Thursday, September 8, 2011

Tax cuts for the middle class

By Bob Confer

In an attempt to stave off financial ruin and strengthen the economy, Washington has invested more than $2.5 trillion in the economy since 2008 in an ongoing series of bailouts that continue to this day. $1.6 trillion has been spent on the purchase of private-sector debt and mortgage-backed securities from private enterprises and Fannie Mae and Freddie Mac. $330 billion was dedicated to insuring bad debt and risky investments undertaken by those same enterprises. Over a half trillion more was put into the expansion of lending to the financial industry. It doesn’t end there: There’s still another $10 trillion in promised support out there yet to be utilized.

There has been so much attention paid to – and so much money thrown at – unscrupulous financial institutions that the powers-that-be seem to have forgotten about the most important part of our economy: the middle class. This has led to well-deserved derision from the people. Every time Washington has opened its wallet over the past 3 years, there has been a collective cry from the masses: “What about us?”

But, that question is a little disconcerting. We aren’t deserved of a bailout. No one is. Not the banks. Not the auto industry. Not any one of us. Bailouts are a recirculation of other people’s money or the creation of debt. It’s wrong to steal from Peter to pay Paul. It’s as equally corrupted to saddle future generations with mountains of debt. So, we can’t think of economic salvation in terms of unlimited unemployment benefits, tax credits, government-sponsored training and stimulus packages. If free money was wrong for the banks, why on Earth would it ever be right for us?

Instead of having access to other people’s money, we need access to our own money. That’s the magical elixir for what ails us. We’ve been told time and again that consumer spending makes up 70% of our economy. So, it only makes sense that the consumers be empowered to spend. To make that happen, we have to put more money in the pockets of the middle class. We needs tax cuts. Not gimmicky tax credits that require kids or mortgages. Not tax cuts that have a defined sunset just a few years down the road. No, we need honest-to-goodness permanent cuts of reasonable size.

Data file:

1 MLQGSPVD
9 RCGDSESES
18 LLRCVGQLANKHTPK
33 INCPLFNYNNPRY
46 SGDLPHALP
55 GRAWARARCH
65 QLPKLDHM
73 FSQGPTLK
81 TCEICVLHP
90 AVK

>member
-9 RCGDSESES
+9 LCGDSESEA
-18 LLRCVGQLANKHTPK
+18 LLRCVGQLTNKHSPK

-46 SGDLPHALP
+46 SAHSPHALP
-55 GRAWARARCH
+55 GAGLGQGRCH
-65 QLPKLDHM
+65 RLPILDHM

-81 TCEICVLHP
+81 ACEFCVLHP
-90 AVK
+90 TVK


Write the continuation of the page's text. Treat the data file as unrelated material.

To start, it would behoove Uncle Sam to cut the tax rates (and the accompanying federal spending) by 5 percentage points per each bracket. That would put an extra $2,000 into the pockets of a family that earns $40,000. A $100,000 household would have another $5,000 to spend. That would put billions back into the productive sectors of the economy (where it belongs) which would incite the sale, production and transport of an equal amount of products and services and, therefore, put people back to work. Then, they too will spend.

Spending begets growth, which begets more spending and growth. It’s elementary economics. Increased personal spending is the very best way - the only way - to jumpstart the economy and put people to work. It’s really that simple.

Why this hasn’t been done is utterly confounding. The furthest that Washington has gone with this recently is the temporary suspension of a portion of the Social Security tax. That was a flawed plan from the start because it was good for only one year and it cut the revenues for a Ponzi scheme already destined for bankruptcy.

It’s no wonder that the once-indestructible Barack Obama is suffering from low approval ratings as the unemployment rate lingers above 9% and families everywhere (both the unemployed and the underemployed) struggle to get by. It has become painfully obvious to even his most ardent supporters that the man doesn’t have a clue about what makes our economy work. Neither does our equally inept Congress. There’s little hope for our economy until the political class can see the economic value – and social importance - of the working class.

Bob Confer is a Gasport resident and vice president of Confer Plastics Inc. in North Tonawanda. E-mail him at


This column originally ran in the 12 September 2011 Greater Niagara Newspapers

No comments: